Ruen Brothers at Electrowerkz
There was a large contingent down from Scunthorpe for the Ruen Brothers gig at Electrowerkz. They are the local lads done good, currently riding a wave of hype from tastemakers such as Zane Lowe after years of playing in Scunthorpe’s pubs and bars. Despite all this acclaim, you can’t blame them for appearing a bit nervous as they look out over the crowd packed into one of the venue’s smallest rooms.
The Ruen Brothers (real names Rupert and Henry Stansall) specialise in a type of 50s and 60s rock ‘n’ roll, its blues-indebted rhythms bringing to mind the sound of early Elvis or The Stones. The question with an act like this is whether they can pay homage to their influences, acknowledged most obviously on the Franki Valli referencing Walk like a Man, whilst avoiding sounding like a tribute act. On the evidence of the night’s performance, the answer is: not quite.
One reason lies with the group’s musicianship which never rises above perfunctory. Drummer, Charlie Hart, and bassist, Gary Cleaver, help lend the band a sonic wallop, but the stream of workaday licks which emanate from Henry Stansall’s guitar fail to inspire. Rupert Stansall’s vocals are another issue, brought to the fore on a slower track such as Crying Wolf. His pipes are undoubtedly impressive, but the extent to which his natural accent is buried underneath a Roy Orbison impression is a little off-putting. A pan-American accent has been the norm in rock ‘n’ roll ever since The Beatles, but Rupert takes it to the extreme, his drawl accentuating some notes to almost comical levels.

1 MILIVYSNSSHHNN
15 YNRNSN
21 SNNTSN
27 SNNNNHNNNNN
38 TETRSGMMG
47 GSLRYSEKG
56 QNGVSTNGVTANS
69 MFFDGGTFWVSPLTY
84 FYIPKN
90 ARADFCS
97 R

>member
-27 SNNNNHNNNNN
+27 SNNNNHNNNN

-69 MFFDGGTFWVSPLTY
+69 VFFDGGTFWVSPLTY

Still, the crowd can’t get enough. After the single Aces, which is sweepingly dramatic and by far the best song of the night, the band are roared back on for an encore.
“The lads from Scunny want to hear a little bit of Roll Over Beethoven,” Rupert says with a smile. Chuck Berry’s iconic riff rings out and sets the crowd off into ecstasy.
It’s refreshing to see an audience so enthused with such a retro sound, which might be a bit unoriginal but is certainly unlike anything else the Top 40 has to offer. Whether the band can overcome this initial novelty remains to be seen. The truly fantastic Aces does hint at something greater, so here’s hoping that as they progress, the band can begin to find its own voice.
For further information and future events visit Ruen Brothers’ website here.
Watch the video for Aces here: